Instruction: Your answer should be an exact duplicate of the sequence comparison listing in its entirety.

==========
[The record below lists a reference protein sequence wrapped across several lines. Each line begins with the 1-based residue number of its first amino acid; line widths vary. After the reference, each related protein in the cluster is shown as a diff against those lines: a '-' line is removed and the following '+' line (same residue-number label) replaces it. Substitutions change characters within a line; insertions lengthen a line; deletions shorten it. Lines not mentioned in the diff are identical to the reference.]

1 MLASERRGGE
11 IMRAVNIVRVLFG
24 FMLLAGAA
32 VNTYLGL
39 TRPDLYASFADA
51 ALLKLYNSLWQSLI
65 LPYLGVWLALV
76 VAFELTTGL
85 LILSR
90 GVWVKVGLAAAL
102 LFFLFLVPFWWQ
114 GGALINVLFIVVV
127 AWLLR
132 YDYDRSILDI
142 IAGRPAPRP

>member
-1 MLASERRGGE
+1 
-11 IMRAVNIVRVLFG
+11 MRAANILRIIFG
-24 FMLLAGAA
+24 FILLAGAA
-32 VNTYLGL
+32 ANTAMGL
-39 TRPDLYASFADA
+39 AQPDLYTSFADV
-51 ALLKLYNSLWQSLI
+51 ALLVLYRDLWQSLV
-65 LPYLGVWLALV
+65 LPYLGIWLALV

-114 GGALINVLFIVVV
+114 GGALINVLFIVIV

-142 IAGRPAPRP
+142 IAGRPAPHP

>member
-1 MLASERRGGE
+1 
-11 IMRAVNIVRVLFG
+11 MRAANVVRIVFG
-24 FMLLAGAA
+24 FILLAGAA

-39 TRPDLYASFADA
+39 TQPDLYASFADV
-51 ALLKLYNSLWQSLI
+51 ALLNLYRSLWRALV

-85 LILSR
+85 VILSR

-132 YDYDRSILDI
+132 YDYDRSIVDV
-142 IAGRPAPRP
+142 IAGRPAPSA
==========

[The record below lists a reference protein sequence wrapped across several lines. Each line begins with the 1-based residue number of its first amino acid; line widths vary. After the reference, each related protein in the cluster is shown as a diff against those lines: a '-' line is removed and the following '+' line (same residue-number label) replaces it. Substitutions change characters within a line; insertions lengthen a line; deletions shorten it. Lines not mentioned in the diff are identical to the reference.]

1 MLASERRGGE
11 IMRAVNIVRVLFG
24 FMLLAGAA
32 VNTYLGL
39 TRPDLYASFADA
51 ALLKLYNSLWQSLI
65 LPYLGVWLALV
76 VAFELTTGL
85 LILSR
90 GVWVKVGLAAAL
102 LFFLFLVPFWWQ
114 GGALINVLFIVVV
127 AWLLR
132 YDYDRSILDI
142 IAGRPAPRP

>member
-1 MLASERRGGE
+1 
-11 IMRAVNIVRVLFG
+11 MRAANILRIIFG
-24 FMLLAGAA
+24 FILLAGAA
-32 VNTYLGL
+32 ANTAMGL
-39 TRPDLYASFADA
+39 AQPDLYTSFADV
-51 ALLKLYNSLWQSLI
+51 ALLVLYRDLWQSLV
-65 LPYLGVWLALV
+65 LPYLGIWLALV

-114 GGALINVLFIVVV
+114 GGALINVLFIVIV

-142 IAGRPAPRP
+142 IAGRPAPHP

>member
-1 MLASERRGGE
+1 
-11 IMRAVNIVRVLFG
+11 MRAANVVRIVFG
-24 FMLLAGAA
+24 FILLAGAA

-39 TRPDLYASFADA
+39 TQPDLYASFADV
-51 ALLKLYNSLWQSLI
+51 ALLNLYRSLWRALV

-85 LILSR
+85 VILSR

-132 YDYDRSILDI
+132 YDYDRSIVDV
-142 IAGRPAPRP
+142 IAGRPAPSA